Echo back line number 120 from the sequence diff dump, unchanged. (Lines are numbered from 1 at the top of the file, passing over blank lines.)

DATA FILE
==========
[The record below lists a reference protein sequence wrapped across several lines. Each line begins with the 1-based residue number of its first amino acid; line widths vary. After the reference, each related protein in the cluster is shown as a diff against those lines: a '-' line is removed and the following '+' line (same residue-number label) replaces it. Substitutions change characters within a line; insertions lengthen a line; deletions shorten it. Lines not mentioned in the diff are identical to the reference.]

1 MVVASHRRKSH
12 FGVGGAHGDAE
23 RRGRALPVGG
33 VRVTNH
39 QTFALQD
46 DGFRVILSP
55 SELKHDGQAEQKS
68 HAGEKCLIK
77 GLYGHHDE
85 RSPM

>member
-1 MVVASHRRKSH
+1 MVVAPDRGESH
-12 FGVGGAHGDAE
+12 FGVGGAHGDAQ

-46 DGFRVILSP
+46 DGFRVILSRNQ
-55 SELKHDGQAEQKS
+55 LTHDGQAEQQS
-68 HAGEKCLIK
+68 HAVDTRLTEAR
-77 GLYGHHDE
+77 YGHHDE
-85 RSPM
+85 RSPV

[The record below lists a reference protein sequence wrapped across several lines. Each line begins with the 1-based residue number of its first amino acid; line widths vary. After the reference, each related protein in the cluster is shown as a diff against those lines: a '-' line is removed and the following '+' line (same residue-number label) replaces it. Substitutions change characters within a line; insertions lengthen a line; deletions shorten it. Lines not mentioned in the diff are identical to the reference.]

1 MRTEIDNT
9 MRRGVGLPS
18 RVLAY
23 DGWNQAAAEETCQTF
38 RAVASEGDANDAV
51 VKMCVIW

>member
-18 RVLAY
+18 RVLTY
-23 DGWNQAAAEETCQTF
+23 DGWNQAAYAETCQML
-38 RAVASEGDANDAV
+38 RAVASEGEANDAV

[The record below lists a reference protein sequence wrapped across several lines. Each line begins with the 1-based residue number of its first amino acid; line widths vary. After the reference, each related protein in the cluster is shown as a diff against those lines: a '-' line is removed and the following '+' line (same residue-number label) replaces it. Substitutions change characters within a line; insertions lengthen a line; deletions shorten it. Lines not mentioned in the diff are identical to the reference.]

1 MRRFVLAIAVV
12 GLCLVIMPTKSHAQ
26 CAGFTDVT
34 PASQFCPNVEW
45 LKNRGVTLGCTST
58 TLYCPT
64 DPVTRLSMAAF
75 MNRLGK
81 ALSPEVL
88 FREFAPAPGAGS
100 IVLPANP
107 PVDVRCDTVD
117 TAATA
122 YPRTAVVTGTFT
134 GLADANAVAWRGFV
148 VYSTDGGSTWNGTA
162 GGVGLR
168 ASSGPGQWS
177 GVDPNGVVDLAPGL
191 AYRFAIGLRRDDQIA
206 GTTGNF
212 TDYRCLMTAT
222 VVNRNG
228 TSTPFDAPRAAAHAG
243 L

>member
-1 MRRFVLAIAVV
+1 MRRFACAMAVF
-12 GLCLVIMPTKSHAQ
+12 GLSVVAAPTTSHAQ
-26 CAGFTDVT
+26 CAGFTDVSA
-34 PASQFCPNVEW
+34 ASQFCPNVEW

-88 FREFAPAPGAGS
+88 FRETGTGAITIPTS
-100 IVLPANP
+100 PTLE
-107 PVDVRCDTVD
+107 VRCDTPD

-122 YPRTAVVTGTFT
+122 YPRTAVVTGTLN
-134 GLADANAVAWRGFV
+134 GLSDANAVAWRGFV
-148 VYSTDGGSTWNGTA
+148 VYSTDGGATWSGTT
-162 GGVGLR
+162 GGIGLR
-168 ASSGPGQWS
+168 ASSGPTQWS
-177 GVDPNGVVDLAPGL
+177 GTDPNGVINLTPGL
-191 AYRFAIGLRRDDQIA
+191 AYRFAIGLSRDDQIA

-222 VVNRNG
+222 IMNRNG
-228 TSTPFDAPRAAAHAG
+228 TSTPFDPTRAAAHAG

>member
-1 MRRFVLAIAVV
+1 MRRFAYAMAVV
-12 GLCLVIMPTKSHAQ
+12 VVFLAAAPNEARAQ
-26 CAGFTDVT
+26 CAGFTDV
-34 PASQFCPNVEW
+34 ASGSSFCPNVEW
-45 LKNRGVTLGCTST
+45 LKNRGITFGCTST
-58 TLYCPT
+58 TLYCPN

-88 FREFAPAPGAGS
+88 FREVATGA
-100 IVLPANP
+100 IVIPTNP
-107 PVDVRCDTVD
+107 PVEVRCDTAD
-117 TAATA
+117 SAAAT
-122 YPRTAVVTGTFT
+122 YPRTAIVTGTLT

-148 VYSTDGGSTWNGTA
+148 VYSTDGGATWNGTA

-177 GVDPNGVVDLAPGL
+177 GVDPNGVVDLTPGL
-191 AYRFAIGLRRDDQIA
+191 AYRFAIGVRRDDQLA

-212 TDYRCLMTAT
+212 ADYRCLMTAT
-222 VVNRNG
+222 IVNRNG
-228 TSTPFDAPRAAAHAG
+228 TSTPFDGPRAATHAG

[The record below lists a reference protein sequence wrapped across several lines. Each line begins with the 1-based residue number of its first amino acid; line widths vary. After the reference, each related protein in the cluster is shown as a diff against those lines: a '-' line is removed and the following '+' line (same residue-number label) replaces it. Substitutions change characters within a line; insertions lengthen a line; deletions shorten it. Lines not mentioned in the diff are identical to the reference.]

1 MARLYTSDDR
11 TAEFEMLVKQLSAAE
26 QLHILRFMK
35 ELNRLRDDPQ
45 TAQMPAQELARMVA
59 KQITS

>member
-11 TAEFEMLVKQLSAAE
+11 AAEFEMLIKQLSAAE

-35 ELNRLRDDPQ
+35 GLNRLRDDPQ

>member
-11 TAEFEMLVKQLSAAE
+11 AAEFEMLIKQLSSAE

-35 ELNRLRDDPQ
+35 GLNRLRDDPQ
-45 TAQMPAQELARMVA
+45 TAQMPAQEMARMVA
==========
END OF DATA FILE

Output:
+117 SAAAT